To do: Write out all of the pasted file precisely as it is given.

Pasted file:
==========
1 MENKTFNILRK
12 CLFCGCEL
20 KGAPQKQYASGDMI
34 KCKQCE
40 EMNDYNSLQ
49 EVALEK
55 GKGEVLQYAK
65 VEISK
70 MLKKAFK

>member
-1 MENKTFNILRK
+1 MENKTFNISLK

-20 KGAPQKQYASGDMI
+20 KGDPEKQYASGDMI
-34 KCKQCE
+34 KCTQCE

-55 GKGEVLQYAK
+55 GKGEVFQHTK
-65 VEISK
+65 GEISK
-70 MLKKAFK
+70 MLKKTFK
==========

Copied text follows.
1 MENKTFNILRK
12 CLFCGCEL
20 KGAPQKQYASGDMI
34 KCKQCE
40 EMNDYNSLQ
49 EVALEK
55 GKGEVLQYAK
65 VEISK
70 MLKKAFK

>member
-1 MENKTFNILRK
+1 MENKTFNISLK

-20 KGAPQKQYASGDMI
+20 KGDPEKQYASGDMI
-34 KCKQCE
+34 KCTQCE

-55 GKGEVLQYAK
+55 GKGEVFQHTK
-65 VEISK
+65 GEISK
-70 MLKKAFK
+70 MLKKTFK